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Five Yoga Positions for Stress and Anxiety Relief

posted: 03/07/17
by: Katie Morton

As we've all come to learn, unfortunately, stress is unavoidable. Whether at work or in our personal lives, we are often pushed to new limits.

There are many different ways for dealing with that stress. We caught up with vinyasa and restorative yoga teacher, Erin Joan Lamberty for five easy poses to help decompress. The best part: these poses can be done by anyone (even the yoga novice), anywhere--and all you need is 30 minutes!

Setting Up

Before beginning, Erin recommends creating the right environmental conditions for calming down your nervous system. Find a quiet place, light some candles, and turn the lights down. A reduction in sound and visual stimulation will already feel like a relief.

Lay out a blanket over your mat for a soft foundation. Wear enough layers so that your body is warm. Maybe even set a timer for 30 minutes so you won't have to keep checking the time (use a gentle alarm setting).

1. Half Sun Salutations

It can sometimes be difficult to go straight from the craziness of daily life to a relaxed state, so Erin recommends some gentle movement to help make that transition easier.

Begin in Mountain Pose, standing evenly on both feet. Inhale to raise your arms up overhead. As you exhale, bend at the hips, keeping a long spine as you fold all the way forward. Lift up half way on your next inhale to lengthen the spine. Exhale to forward fold. Inhale to lift the torso all the way up. Exhale while bringing your hands down by your side, returning to Mountain Pose.

Once you feel comfortable flowing through the postures, you can close your eyes as you move. Focus more on breathing deeply and treat this as a moving meditation. Repeat for five to eight rounds.

2. Child's Pose

Start on hands and knees in a tabletop position. Widen the space between your knees to mat-width distance apart. Settle your hips back towards your heels. For most, your butts won't touch your heels--that's ok!

Place a rolled blanket underneath the backs of your knees for added support and comfort. Let your forearms rest on the floor so your shoulders relax. Place a block (or stack of books) underneath your forehead. Gently rock your head side to side and release any tension from your jaw. Stay in this pose for three to five minutes.

2. Child's Pose

Start on hands and knees in a tabletop position. Widen the space between your knees to mat-width distance apart. Settle your hips back towards your heels. For most, your butts won't touch your heels--that's ok!

Place a rolled blanket underneath the backs of your knees for added support and comfort. Let your forearms rest on the floor so your shoulders relax. Place a block (or stack of books) underneath your forehead. Gently rock your head side to side and release any tension from your jaw. Stay in this pose for three to five minutes.

3. Reclined Spinal Twist

Twists are asymmetrical poses, but they can help bring balance to the physical body and nervous system. For this supine (on the back) twist, have a loosely folded blanket ready to place in between your legs. An additional blanket or pillow for underneath the back of your head might also feel nice.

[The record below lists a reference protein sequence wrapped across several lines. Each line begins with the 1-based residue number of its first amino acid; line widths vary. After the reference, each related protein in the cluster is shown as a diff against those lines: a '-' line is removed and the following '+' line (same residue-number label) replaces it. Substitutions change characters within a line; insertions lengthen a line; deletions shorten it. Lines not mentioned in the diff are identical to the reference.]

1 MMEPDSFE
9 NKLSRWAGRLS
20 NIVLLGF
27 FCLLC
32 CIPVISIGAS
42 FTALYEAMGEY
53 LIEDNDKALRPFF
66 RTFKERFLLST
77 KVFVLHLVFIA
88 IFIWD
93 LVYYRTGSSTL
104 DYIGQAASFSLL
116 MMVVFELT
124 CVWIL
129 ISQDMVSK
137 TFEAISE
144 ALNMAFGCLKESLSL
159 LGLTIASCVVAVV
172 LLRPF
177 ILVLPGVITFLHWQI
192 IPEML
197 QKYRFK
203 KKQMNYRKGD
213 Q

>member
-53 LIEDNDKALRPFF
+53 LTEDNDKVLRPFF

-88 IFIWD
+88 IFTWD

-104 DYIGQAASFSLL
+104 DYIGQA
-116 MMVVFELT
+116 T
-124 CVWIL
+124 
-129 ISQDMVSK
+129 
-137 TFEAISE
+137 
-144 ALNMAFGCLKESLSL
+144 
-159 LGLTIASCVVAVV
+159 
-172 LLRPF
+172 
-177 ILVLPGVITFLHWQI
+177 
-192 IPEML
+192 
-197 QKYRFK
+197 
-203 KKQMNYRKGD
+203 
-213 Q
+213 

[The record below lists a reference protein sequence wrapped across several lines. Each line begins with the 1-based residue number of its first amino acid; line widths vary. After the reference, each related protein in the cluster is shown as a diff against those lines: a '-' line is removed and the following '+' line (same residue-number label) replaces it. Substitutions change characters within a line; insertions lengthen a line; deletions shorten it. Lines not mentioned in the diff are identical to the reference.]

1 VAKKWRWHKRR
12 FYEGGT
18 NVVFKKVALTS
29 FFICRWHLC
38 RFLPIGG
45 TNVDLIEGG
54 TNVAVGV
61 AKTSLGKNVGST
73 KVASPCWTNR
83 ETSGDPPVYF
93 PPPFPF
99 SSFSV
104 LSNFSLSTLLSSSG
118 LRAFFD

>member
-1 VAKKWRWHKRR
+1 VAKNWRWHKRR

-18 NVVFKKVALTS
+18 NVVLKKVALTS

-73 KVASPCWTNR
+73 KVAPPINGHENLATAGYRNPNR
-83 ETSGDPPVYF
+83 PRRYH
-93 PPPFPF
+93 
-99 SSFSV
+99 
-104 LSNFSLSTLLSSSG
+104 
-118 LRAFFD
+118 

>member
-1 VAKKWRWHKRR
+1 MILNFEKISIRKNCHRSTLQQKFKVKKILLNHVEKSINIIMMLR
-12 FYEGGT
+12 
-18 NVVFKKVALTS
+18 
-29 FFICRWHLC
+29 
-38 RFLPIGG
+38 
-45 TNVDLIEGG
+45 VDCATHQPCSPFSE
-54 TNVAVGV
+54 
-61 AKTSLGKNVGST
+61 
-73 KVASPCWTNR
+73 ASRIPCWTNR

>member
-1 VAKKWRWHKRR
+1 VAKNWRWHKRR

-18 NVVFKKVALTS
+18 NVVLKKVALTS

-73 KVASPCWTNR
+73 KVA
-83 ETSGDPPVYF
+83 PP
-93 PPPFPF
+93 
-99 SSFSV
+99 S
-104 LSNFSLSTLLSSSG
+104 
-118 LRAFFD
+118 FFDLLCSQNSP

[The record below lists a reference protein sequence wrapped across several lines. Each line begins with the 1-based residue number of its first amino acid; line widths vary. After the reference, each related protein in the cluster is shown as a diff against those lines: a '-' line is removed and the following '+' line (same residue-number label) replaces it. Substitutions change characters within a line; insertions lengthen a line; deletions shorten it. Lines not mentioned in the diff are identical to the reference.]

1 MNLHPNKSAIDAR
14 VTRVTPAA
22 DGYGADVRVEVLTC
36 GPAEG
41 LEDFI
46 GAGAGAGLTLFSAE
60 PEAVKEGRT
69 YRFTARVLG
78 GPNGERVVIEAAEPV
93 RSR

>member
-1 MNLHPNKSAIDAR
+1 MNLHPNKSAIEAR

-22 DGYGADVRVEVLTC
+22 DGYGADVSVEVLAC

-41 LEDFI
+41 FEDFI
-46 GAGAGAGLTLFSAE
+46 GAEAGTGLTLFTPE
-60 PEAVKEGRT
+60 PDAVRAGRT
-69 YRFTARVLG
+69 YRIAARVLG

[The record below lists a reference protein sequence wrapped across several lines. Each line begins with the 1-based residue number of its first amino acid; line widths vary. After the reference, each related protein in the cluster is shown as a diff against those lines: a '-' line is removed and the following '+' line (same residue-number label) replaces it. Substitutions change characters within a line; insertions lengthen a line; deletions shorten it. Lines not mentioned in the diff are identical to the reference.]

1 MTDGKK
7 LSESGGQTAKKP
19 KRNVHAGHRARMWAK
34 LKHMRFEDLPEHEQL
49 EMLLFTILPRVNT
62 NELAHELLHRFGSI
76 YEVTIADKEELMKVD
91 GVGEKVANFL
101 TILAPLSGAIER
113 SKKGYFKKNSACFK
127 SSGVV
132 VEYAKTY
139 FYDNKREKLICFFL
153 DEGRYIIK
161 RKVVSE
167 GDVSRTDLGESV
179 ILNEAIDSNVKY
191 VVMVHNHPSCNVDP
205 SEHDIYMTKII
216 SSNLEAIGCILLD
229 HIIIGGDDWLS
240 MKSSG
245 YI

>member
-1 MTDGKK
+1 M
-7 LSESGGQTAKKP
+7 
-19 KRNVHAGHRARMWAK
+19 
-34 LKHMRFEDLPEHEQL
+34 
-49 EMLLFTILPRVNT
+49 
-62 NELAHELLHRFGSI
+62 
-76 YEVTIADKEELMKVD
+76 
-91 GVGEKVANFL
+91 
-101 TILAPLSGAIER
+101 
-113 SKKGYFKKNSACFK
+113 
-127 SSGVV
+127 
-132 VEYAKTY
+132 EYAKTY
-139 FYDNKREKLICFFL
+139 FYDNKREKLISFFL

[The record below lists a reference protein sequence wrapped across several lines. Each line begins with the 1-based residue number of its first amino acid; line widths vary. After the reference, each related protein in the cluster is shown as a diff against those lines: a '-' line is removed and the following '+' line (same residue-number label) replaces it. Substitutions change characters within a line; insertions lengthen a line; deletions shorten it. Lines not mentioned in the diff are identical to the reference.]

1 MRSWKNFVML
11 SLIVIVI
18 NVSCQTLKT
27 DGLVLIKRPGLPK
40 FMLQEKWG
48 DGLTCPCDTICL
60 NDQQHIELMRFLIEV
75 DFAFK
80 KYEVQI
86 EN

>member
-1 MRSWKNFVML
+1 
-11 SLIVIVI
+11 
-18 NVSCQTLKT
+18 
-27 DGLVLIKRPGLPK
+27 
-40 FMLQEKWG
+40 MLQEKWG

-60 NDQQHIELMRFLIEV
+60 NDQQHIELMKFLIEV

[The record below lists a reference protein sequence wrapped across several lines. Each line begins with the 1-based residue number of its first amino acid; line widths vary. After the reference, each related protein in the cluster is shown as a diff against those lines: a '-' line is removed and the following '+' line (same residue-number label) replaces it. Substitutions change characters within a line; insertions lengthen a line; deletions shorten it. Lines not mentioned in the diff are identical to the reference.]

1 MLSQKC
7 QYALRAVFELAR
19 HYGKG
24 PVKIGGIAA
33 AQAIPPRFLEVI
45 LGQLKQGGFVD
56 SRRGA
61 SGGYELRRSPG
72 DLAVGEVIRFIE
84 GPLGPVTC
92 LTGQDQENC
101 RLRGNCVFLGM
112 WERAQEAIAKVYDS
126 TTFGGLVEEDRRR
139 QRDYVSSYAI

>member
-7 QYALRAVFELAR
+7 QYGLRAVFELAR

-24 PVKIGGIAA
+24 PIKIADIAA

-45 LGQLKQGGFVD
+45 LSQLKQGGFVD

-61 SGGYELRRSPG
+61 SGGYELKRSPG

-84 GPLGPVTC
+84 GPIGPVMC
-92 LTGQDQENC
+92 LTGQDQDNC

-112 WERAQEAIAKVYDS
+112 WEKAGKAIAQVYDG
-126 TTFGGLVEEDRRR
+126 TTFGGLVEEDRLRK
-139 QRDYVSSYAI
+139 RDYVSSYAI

Start lying down on your back with your legs stretched out and arms by your side. Draw your knees in towards your chest and then allow the knees to fall over to one side. Once your knees are down, feel free to shift your hips a bit to the opposite side to avoid over stretching your lower back. The backs of your shoulders should be down on the floor and your arms can be in a wide T-shape. Let go of any effort in the belly and take several rounds of deep breaths. Hold this pose for two to three minutes per side.

4. Seated Forward Fold

The active version of this pose can be an intense stretch, but that's not what we're going for with this variation. Use blankets under the knees and blocks under the head so that you can stay comfortably in this pose for several minutes (without strain or discomfort). The inward quality of this pose will be a welcome retreat from the outside world.

Sit with your legs out in front of you. Keep your knees bent with blankets stacked underneath for support. Hinge forward at your hips to rest your belly and chest on your thighs. Let your head be heavy and fully release your neck. Imagine sending your breath along the backside of your body. Stay here for three to five minutes.

5. Corpse Pose/Savasana

Typically reserved for the end of an active yoga class, Savasana can actually be done at any time to ground yourself and relieve feelings of anxiety and stress. You don't need any props to lie on the floor and breathe, but using an eye pillow to further block out light stimulation, draping a blanket over the front of the hips, and rolling a blanket up under your knees will create a deeper relaxing experience.

Erin's favorite arm position is to place one hand on the belly and the other over the chest. This allows you to feel the rhythm of your breath as you slowly lengthen your exhales. Don't force it, but the gradual deepening of the out breath sends signals to the nervous system to calm down.

Stay for as long as you can in Savasana! If you only have five minutes all day, just do this pose and feel your breath.